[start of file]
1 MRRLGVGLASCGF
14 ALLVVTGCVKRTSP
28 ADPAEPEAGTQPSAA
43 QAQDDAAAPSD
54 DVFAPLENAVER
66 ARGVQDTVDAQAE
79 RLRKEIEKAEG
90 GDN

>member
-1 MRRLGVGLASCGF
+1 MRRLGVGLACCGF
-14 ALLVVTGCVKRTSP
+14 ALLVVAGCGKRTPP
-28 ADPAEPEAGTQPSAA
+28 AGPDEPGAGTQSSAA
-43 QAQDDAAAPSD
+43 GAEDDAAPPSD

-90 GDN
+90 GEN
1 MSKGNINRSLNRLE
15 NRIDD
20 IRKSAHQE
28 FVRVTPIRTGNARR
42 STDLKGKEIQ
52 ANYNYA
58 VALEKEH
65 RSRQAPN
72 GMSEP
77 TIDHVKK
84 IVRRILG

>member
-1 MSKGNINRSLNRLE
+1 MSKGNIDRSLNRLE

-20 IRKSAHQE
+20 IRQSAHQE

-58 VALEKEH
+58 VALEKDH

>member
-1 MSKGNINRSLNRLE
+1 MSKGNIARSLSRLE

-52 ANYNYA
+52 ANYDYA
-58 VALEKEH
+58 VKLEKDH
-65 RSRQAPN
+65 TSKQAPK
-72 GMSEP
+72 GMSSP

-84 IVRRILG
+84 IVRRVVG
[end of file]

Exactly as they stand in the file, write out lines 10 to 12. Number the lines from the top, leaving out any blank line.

-1 MRRLGVGLASCGF
+1 MRRLGVGLACCGF
-14 ALLVVTGCVKRTSP